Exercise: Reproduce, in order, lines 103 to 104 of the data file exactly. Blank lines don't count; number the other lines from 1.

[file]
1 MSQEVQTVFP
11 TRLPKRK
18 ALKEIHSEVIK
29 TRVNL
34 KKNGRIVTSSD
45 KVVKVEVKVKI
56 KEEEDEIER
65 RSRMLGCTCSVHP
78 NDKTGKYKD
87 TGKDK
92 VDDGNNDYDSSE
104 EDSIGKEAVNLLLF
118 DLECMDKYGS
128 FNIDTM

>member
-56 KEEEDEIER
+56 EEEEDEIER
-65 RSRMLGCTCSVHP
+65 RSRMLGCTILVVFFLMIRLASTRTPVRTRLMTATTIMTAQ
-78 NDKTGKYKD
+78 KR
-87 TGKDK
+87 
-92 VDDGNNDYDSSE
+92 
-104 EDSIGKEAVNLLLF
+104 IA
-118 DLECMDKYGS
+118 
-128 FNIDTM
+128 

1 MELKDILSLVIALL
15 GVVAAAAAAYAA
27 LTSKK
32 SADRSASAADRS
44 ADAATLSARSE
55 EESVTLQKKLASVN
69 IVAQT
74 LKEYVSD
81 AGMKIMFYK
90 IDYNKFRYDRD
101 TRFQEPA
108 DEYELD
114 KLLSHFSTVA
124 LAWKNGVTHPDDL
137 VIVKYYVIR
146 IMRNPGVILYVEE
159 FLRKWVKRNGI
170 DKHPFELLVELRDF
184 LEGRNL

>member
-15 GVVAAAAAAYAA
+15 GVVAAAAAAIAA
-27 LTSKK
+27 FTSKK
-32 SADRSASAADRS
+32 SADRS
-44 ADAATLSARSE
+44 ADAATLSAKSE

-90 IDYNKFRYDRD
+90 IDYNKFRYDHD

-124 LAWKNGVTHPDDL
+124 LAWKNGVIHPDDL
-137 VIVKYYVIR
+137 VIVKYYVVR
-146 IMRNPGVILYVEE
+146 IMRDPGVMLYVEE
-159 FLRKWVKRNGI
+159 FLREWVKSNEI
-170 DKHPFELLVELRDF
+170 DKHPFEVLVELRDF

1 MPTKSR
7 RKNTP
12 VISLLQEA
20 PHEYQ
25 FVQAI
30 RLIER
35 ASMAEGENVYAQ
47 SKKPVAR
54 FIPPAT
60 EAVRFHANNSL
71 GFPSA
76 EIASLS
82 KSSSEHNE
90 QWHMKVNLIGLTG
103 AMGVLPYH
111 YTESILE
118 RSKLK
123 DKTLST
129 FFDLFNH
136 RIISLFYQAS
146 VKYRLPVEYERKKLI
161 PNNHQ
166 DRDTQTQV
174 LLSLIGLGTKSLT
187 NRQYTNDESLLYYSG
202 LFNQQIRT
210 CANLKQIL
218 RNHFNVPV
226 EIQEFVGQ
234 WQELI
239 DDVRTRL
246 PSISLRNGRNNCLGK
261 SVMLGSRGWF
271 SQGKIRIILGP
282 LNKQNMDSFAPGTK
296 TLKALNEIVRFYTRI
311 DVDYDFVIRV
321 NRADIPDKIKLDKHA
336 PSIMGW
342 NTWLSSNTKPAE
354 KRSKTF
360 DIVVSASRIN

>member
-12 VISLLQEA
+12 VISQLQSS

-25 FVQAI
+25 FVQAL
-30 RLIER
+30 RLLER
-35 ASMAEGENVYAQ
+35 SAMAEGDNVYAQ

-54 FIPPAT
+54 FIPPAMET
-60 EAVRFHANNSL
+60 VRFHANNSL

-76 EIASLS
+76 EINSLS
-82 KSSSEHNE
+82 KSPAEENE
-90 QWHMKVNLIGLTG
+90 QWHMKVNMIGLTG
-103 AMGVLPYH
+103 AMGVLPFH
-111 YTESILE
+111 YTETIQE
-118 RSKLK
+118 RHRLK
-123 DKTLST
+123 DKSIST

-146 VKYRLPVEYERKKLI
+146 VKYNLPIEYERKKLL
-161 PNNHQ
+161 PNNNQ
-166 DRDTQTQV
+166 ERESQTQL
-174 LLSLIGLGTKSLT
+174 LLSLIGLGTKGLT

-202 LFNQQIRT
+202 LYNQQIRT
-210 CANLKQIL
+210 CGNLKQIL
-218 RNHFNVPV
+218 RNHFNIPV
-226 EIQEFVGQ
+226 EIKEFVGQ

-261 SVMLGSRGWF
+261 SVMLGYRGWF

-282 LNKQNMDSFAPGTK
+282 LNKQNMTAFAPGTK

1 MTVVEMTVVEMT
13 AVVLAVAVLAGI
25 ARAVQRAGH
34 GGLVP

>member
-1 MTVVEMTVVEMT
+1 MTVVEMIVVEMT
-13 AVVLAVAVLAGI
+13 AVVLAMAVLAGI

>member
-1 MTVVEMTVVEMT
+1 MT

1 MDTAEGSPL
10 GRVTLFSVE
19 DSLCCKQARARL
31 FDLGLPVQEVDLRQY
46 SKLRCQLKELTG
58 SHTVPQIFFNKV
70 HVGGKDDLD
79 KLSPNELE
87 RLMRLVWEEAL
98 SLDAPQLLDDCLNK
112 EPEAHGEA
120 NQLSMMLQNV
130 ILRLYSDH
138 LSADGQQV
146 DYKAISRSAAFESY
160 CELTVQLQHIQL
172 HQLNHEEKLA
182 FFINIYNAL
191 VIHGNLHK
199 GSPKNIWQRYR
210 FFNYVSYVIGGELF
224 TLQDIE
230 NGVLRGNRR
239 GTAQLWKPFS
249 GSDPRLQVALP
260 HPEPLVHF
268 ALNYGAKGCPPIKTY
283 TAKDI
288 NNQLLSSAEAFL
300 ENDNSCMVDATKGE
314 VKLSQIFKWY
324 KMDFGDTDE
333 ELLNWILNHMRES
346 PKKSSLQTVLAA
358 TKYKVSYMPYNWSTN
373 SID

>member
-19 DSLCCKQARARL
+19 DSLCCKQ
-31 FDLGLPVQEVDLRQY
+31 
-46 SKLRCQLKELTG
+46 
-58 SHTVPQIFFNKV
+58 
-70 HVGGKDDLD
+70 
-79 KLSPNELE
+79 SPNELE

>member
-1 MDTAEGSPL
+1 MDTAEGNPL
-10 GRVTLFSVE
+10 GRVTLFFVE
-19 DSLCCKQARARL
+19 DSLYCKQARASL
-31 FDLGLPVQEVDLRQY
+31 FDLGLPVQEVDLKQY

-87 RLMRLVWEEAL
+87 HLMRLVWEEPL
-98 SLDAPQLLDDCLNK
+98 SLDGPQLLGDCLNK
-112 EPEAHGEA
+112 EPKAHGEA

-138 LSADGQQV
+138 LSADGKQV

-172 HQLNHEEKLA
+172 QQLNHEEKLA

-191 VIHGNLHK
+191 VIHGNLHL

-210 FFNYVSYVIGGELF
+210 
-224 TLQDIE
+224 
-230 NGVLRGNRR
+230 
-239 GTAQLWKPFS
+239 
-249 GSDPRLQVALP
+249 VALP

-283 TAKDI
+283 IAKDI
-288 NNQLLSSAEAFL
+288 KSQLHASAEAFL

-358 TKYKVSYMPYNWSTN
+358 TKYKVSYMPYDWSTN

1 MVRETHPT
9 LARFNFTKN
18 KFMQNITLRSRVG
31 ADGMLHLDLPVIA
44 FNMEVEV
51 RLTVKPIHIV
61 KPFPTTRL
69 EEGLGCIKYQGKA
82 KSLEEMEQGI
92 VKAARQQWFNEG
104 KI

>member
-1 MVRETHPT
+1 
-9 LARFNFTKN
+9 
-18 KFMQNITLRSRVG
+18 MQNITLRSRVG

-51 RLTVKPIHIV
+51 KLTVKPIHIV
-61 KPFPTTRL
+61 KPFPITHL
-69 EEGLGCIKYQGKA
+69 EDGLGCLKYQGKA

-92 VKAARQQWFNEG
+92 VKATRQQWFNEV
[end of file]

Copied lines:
246 PSISLRNGRNNCLGK
261 SVMLGSRGWF